I believe in an America where the separation of church and state is absolute.

    October 22, 2012 at 5:59 pm |
  14. Mark Bozzuti-Jones

    I encourage all of you to read the book, "The Gospel of Barack Hussein Obama According to Mark" in this book the author shows the deep belief of the President and how in many ways he is a manifestation of gospel principles. President Obama is a man of profound faith and his policies show a love for the poor and the marginalized. Read the book, The Gospel of Barack Hussein Obama According to Mark

    October 22, 2012 at 5:44 pm |
    • John P. Tarver

      Obama is very good at making people believe, but that is the message from 4 years ago and Obama has not delivered.

      October 22, 2012 at 5:46 pm |
    • just sayin

      Congress has not delivered, JT.

      October 22, 2012 at 5:51 pm |
    • John P. Tarver

      Reid has blocked the enitre Republican and bipartisan House Agenda this Congress, but he is a Democratic Senator. Also a Mormon, by the way. Reid's stake in Clark County NV provided the desert traveler with many a vice.

      October 22, 2012 at 5:56 pm |
    • Robert

      "but that is the message from 4 years ago and Obama has not delivered."

      Huh? That's why the economy is recovering and unemployment is going down, he actually killed Osama, he supports equal rights, he's trying to get health care for the millions who don't have it and are causing a huge strain on our health system.

      Passed Health Care Reform
      Passed the Stimulus
      Passed Wall Street Reform
      Ended the War in Iraq
      Began Drawdown of War in Afghanistan
      Eliminated Osama bin laden
      Turned Around U.S. Auto Industry
      Recapitalized Banks
      Repealed “Don’t Ask, Don’t Tell”
      Toppled Moammar Gaddafi11. Told Mubarak to Go
      Reversed Bush Torture Policies
      Improved America’s Image Abroad
      Kicked Banks Out of Federal Student Loan Program, Expanded Pell Grant Spending
      Created Race to the Top.
      Boosted Fuel Efficiency Standards
      Coordinated International Response to Financial Crisis
      Passed Mini Stimuli
      Began Asia “Pivot
      Increased Support for Veterans
      Tightened Sanctions on Iran
      Created Conditions to Begin Closing Dirtiest Power Plants
      Passed Credit Card Reforms
      Eliminated Catch-22 in Pay Equality Laws
      Improved Food Safety System
      Expanded National Service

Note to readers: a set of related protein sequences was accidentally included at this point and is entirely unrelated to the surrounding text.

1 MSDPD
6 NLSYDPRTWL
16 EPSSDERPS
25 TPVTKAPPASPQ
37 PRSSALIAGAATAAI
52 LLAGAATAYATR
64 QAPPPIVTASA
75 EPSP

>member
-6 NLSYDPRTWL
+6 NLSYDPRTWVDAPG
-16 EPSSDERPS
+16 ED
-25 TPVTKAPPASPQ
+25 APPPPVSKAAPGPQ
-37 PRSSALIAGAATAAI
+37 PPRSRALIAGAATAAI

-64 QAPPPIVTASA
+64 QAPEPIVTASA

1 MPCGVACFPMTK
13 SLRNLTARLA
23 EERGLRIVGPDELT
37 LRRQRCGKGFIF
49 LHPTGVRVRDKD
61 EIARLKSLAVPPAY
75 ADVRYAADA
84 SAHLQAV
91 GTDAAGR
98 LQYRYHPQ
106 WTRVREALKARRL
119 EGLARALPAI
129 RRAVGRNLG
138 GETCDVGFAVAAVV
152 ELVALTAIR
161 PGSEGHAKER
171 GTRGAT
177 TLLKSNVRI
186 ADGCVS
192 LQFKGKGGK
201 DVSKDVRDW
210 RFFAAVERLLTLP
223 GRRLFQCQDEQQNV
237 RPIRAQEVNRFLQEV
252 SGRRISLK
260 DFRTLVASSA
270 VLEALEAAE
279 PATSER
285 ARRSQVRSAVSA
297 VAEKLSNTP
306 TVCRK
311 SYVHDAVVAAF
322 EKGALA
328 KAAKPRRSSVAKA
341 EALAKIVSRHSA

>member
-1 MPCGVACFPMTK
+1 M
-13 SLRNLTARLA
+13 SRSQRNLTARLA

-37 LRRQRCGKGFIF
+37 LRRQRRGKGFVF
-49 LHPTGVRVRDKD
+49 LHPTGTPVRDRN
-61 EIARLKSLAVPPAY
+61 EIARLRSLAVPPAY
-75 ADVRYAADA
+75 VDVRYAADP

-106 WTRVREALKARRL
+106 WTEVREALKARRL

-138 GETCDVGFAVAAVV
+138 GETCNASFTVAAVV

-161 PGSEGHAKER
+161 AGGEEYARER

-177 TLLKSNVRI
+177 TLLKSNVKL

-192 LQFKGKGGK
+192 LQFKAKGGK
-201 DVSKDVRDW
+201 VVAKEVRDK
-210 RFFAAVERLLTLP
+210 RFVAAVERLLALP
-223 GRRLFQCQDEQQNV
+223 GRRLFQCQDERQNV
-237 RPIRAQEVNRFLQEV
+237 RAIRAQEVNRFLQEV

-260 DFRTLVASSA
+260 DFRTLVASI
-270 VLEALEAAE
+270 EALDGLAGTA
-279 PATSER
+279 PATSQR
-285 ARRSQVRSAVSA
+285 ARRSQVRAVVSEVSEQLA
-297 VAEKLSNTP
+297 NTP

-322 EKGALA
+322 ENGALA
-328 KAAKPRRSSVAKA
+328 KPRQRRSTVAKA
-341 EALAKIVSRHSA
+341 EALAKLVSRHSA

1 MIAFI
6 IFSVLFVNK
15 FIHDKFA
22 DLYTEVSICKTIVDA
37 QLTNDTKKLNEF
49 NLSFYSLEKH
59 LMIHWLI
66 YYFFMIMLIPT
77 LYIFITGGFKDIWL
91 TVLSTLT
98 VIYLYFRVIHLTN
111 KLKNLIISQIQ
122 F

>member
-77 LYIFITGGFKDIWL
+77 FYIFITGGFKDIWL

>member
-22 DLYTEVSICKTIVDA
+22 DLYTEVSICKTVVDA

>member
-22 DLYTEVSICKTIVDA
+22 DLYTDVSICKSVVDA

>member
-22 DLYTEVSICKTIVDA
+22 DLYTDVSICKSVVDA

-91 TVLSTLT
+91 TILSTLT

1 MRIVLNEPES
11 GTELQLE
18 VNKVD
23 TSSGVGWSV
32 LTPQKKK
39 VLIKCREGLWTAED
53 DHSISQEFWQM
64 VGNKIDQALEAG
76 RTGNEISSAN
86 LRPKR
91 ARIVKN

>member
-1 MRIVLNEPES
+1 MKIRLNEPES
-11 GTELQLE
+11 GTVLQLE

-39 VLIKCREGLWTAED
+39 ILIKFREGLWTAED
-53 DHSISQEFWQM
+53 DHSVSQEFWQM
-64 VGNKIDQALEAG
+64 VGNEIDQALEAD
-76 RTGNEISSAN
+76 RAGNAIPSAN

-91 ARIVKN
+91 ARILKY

Expanded Wilderness and Watershed Protection
      Gave the FDA Power to Regulate Tobacco
      Pushed Federal Agencies to Be Green Leaders
      Let Space Shuttle Die and Killed Planned Moon Mission
      Improved School Nutrition
      Expanded Hate Crimes Protections
      Brokered Agreement for Speedy Compensation to Victims of Gulf Oil Spill
      Pushed Broadband Coverage
      Expanded Health Coverage for Children
      Helped South Sudan Declare Independence
      Killed the F-22

      October 22, 2012 at 5:57 pm |
    • NoWingNutsAllowed

      I encourage you all to see the following. Its what were up againsthttp://www.youtube.com/watch?v=7q6brMrFw0E

      October 22, 2012 at 8:01 pm |
  15. Sam Stoner

    Obama is not a christian in any sense of the word....and after watching the doc on his upbringing – you can see why there is such confusion. He has a chip on his shoulder, and this is scarey in his position. HE has brought on all of this speculation, because he speaks with a triple forked tongue

    October 22, 2012 at 5:40 pm |
    • .

      You must be stoned to write such a stupid comment.

      October 22, 2012 at 5:46 pm |
    • just sayin

      No Christian is a Christian in any sense of the word. Did you miss the memo? Built right into the religion of Christianity is the insane capability for an individual to take any side of any argument and support it with some from their precious Bible. Of course their argument may not line up with the simple teachings of JC, but who cares when there's a war to fight.

      October 22, 2012 at 5:48 pm |
    • just sayin

      ( . . something from . .)

      October 22, 2012 at 5:49 pm |
    • cedar rapids

      so you thought 2016 was a serious film huh? you crack me up.

      October 22, 2012 at 5:52 pm |
    • LivinginVA

      I know someone who was brought up Catholic, went to Catholic school, and is now Buddhist. I know several people brought up Protestant who are now Jewish, Hindu and Catholic. I don't understand why the notion that Obama must be Muslim because of anything that might have happened in his childhood is so ingrained in some folks.

      October 22, 2012 at 6:01 pm |
    • lamb of dog

      I was raised catholic. But it never made sense to me. Even as a child.